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Intellectual Father Of Perestroika Dies

Aleksandr Yakovlev in a 1989 file photo 18 October 2005 -- Aleksandr Yakovlev, a key architect of Soviet leader Mikhail Gorbachev's policy of glasnost and perestroika, has died after a long illness, according to RFE/RL's Russian Service and local news sources.

Russia's Ekho Moskvy radio station reported the news today, quoting former Kremlin administration head Sergei Filatov.

Yakovlev was 82.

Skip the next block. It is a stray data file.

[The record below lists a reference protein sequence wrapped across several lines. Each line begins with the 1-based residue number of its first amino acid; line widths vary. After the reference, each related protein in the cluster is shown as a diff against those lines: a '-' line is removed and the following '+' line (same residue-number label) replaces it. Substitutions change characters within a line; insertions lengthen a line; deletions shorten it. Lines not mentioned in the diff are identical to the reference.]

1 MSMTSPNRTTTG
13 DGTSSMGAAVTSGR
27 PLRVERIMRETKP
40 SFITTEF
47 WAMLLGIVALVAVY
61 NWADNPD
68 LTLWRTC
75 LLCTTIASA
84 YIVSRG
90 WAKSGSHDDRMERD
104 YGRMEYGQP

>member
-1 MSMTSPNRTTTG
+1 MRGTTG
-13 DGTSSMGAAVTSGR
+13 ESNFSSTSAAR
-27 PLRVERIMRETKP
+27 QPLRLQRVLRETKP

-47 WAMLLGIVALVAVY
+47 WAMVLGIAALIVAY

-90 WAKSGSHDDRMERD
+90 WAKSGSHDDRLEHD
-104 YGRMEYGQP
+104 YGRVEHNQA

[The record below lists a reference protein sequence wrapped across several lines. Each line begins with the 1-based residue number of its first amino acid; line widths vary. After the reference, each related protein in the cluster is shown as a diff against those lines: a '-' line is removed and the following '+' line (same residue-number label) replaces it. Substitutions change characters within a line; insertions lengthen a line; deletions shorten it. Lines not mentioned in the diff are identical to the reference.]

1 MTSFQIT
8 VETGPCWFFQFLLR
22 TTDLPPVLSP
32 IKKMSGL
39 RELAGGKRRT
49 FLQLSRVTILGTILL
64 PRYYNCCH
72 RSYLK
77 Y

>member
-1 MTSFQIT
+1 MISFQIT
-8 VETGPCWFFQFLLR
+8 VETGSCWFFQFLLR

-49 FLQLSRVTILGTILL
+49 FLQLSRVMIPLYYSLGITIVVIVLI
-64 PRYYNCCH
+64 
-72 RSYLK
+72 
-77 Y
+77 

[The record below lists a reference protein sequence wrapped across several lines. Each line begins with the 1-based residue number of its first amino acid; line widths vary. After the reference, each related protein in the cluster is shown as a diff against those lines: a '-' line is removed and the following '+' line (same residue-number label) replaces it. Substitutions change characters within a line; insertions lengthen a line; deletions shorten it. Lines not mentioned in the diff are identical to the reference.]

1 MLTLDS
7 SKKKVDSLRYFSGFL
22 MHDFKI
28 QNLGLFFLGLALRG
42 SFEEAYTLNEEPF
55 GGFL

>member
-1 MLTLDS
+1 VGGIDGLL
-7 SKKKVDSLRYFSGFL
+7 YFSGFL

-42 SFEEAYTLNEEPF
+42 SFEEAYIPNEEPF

Russia's ITAR-TASS news agency says he died in Moscow today of an unspecified illness.

Yakovlev, who joined the Soviet Communist Party's ruling Politburo in 1987, spearheaded Gorbachev's drive to encourage liberalization of Soviet society and press freedom. He is considered by many as the intellectual father of Gorbachev's glasnost (openness) and perestroika (restructuring).

Yakovlev also played a key role in exposing past crimes of the Soviet regime.

He was critical of Russian President Vladimir Putin's restrictions on democracy.